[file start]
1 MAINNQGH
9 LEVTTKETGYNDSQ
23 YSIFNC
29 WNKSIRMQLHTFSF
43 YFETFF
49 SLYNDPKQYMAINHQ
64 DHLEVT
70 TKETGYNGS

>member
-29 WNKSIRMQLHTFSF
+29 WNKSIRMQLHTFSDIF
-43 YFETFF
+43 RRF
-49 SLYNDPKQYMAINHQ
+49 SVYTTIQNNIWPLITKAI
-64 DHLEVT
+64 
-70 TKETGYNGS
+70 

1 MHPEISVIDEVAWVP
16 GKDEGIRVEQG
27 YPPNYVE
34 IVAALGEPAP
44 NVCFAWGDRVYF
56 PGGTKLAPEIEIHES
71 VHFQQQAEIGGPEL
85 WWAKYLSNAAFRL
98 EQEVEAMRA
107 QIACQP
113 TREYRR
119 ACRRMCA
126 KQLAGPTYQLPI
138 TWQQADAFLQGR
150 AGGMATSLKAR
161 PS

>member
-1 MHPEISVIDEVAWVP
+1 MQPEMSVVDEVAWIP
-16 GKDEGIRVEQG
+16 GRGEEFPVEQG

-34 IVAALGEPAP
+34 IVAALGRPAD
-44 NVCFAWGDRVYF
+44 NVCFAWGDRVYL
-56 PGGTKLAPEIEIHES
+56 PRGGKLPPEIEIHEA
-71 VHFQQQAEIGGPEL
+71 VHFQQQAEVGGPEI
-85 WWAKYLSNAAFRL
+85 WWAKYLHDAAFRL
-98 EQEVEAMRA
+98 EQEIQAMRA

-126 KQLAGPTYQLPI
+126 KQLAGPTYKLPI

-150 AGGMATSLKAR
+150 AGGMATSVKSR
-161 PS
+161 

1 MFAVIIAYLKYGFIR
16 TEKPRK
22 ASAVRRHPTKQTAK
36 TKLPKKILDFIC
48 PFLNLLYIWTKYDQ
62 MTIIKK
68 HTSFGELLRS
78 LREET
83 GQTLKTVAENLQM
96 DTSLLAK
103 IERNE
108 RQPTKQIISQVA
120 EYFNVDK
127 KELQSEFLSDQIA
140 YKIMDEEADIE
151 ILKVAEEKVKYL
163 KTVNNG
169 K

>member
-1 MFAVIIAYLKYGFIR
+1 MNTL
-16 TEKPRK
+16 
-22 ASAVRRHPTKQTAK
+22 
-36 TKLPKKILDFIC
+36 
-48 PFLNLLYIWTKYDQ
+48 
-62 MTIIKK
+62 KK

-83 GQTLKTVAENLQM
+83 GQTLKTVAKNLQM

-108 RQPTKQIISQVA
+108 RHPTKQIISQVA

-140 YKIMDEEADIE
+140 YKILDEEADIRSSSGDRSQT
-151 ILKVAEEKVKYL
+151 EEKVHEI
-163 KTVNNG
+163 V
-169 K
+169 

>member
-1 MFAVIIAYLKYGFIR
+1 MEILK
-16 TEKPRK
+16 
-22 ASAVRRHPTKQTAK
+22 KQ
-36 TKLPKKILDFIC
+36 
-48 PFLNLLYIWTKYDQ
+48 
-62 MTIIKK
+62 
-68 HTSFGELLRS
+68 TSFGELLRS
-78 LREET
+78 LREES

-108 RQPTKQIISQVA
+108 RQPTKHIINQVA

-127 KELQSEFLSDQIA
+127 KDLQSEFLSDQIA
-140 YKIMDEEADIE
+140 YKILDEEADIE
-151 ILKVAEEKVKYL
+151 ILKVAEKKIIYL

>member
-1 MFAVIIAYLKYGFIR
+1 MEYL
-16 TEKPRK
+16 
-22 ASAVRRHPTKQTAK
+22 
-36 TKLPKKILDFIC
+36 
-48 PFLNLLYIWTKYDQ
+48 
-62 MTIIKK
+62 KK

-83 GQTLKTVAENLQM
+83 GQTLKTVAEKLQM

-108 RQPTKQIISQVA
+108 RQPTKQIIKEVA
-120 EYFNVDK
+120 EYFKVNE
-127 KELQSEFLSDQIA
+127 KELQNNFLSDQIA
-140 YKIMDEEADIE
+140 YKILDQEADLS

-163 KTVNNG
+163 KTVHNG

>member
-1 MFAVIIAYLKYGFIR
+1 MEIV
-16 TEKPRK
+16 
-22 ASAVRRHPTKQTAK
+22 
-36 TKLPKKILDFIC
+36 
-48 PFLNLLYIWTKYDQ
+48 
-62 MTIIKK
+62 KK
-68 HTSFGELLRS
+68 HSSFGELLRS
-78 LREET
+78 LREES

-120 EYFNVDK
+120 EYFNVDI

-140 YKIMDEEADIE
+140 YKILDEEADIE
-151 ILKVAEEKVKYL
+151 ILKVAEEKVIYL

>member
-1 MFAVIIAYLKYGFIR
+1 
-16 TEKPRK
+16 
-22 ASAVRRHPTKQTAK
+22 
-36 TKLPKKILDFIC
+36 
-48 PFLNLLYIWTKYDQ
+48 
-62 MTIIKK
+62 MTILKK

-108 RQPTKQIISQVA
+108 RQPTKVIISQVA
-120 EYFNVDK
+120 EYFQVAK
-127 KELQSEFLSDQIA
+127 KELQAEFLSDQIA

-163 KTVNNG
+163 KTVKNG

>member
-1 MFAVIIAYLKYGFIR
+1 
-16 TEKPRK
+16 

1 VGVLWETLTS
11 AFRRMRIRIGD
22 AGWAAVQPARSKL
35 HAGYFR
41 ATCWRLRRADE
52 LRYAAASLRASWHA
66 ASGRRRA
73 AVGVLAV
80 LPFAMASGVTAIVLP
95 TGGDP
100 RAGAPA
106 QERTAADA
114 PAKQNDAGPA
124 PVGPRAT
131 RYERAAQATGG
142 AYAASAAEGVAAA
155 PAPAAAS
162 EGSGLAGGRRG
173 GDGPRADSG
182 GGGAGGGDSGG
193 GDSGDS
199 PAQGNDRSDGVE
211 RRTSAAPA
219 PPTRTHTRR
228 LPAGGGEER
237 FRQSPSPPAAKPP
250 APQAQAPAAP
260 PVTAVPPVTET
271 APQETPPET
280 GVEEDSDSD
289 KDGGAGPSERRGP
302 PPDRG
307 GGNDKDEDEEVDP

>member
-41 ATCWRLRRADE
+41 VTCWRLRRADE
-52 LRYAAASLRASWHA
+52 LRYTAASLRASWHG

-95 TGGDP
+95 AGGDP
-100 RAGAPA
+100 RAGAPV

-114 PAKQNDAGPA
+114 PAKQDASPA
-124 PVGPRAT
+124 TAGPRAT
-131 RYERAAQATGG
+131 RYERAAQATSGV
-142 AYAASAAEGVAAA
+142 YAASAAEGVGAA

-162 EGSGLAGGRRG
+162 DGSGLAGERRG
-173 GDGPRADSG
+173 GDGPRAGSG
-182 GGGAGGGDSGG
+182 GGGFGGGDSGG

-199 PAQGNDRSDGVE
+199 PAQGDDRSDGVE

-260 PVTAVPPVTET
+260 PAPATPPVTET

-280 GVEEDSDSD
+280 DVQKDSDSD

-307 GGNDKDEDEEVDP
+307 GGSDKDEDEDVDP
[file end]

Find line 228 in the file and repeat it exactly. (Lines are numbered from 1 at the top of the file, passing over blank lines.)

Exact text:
260 PVTAVPPVTET